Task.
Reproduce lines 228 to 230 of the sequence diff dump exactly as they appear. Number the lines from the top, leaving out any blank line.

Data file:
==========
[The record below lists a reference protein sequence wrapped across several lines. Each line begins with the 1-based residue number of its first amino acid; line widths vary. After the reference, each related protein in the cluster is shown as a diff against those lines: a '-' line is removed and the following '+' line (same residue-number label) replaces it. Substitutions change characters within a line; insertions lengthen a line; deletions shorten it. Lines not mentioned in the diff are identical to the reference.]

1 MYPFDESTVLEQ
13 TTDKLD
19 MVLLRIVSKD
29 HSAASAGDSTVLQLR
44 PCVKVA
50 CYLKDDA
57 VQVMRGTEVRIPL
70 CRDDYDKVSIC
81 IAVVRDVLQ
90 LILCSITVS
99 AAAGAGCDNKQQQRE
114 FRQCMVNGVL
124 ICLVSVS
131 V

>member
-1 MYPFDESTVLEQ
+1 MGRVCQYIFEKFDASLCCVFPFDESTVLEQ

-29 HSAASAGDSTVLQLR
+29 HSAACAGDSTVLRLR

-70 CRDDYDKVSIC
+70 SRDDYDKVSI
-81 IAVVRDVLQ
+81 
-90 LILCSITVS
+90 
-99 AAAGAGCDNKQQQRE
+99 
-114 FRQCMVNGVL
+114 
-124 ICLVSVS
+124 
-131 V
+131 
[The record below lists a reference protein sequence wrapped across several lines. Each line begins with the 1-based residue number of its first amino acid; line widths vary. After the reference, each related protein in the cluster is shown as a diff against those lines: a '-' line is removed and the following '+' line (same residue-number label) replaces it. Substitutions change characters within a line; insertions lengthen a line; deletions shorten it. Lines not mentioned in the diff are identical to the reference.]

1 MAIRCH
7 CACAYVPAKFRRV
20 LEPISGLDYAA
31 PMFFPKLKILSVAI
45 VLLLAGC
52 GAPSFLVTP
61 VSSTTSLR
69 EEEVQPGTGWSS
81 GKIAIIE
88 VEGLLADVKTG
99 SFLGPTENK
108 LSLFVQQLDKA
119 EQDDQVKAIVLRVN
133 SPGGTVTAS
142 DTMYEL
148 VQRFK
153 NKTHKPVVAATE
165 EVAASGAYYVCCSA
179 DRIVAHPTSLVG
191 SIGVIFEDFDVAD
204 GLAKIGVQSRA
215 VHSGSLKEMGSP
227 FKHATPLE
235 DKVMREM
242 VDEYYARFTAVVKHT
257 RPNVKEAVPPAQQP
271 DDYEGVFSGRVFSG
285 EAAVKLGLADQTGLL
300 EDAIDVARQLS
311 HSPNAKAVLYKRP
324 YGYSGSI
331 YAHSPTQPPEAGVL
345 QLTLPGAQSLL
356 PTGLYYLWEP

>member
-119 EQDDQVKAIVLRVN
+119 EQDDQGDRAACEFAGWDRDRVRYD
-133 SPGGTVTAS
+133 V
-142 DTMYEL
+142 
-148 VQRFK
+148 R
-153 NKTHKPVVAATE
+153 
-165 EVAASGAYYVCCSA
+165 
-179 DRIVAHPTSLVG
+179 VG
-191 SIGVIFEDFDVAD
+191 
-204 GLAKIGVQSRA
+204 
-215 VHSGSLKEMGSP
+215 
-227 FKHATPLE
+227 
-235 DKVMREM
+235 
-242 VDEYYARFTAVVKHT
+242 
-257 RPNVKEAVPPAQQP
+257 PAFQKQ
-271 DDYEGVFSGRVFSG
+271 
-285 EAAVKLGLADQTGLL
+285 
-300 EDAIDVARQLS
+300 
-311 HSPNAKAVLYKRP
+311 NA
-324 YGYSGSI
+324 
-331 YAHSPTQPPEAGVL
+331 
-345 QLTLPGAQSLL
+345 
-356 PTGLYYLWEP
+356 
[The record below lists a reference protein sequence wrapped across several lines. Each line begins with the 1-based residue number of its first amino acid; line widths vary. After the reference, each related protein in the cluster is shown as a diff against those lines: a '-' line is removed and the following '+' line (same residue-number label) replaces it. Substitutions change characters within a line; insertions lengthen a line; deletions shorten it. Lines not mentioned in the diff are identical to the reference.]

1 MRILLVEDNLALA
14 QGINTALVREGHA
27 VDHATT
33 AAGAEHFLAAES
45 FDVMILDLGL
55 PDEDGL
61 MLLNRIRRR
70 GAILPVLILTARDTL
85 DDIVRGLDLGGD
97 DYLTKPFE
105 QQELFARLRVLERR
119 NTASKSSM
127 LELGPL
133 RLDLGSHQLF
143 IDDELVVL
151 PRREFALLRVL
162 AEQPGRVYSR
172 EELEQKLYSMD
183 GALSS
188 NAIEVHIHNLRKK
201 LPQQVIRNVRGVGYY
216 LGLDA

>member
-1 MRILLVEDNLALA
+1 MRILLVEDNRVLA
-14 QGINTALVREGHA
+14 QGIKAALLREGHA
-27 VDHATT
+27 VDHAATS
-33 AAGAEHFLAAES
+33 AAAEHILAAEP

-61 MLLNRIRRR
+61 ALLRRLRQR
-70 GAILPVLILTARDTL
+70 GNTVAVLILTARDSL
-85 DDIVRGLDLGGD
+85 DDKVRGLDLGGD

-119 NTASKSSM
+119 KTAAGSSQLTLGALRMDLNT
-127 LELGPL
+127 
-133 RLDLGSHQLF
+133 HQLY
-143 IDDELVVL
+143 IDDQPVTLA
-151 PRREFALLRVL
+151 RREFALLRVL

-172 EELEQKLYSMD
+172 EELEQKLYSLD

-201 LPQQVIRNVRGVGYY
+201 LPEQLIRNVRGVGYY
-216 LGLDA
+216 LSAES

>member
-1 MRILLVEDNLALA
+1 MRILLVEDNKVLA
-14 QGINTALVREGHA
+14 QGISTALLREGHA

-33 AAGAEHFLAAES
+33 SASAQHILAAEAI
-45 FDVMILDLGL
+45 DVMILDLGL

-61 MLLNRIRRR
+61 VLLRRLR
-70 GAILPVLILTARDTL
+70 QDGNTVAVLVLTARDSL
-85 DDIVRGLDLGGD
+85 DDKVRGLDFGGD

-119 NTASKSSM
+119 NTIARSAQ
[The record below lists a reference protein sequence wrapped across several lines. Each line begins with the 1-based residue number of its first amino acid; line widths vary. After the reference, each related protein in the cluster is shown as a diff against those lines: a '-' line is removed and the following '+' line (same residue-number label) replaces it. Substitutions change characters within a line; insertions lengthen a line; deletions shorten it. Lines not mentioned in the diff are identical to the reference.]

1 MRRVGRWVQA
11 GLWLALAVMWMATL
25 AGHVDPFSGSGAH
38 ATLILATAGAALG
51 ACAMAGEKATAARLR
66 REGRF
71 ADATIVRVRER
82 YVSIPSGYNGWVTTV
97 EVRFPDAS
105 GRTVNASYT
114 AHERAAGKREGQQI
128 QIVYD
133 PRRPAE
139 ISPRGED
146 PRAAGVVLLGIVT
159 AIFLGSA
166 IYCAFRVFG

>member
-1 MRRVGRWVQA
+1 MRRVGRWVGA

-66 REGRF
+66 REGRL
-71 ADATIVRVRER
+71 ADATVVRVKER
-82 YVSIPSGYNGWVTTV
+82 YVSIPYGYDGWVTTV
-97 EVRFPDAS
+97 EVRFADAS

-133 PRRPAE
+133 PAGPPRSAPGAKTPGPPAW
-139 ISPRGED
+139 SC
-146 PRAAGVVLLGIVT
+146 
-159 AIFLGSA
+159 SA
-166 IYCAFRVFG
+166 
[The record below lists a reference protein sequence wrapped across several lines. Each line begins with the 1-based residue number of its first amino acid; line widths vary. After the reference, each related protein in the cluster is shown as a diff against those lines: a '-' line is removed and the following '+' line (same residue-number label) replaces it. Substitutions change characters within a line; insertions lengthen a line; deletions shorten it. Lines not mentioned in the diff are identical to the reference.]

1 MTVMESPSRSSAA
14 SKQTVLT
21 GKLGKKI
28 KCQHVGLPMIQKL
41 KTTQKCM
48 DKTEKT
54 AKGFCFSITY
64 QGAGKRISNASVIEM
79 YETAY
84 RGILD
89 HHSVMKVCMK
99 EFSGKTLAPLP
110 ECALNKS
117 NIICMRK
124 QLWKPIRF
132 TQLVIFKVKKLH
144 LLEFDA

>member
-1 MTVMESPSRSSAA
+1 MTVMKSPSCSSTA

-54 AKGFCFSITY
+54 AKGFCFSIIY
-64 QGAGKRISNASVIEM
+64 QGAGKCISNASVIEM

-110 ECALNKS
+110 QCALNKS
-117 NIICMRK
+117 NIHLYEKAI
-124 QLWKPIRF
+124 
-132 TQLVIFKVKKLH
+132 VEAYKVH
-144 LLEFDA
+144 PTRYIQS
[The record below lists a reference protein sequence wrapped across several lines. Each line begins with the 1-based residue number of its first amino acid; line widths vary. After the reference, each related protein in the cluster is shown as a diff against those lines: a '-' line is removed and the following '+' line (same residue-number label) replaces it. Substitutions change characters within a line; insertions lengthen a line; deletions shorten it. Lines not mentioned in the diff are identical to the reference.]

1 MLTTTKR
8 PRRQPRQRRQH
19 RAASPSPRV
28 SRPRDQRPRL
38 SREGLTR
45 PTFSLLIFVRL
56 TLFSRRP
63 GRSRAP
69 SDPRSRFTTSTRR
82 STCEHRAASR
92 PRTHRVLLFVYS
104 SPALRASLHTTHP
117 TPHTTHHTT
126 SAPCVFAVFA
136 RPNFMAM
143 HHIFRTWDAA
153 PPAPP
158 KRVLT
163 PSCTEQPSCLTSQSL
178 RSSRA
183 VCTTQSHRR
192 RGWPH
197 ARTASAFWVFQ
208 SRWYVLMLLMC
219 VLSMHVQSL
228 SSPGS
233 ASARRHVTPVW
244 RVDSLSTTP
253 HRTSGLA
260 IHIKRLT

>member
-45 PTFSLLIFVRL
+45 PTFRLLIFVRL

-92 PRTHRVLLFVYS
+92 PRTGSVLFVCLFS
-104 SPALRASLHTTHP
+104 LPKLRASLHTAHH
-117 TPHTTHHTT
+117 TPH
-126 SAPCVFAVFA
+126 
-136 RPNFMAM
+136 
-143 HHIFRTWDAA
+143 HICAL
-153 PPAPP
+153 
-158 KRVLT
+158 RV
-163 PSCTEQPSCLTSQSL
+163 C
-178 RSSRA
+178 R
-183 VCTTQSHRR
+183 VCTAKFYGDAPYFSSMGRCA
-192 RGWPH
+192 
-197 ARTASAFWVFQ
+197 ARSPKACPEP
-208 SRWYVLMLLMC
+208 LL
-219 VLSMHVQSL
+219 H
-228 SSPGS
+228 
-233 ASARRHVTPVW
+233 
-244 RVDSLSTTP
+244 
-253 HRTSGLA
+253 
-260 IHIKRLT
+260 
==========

21 GKLGKKI
28 KCQHVGLPMIQKL
41 KTTQKCM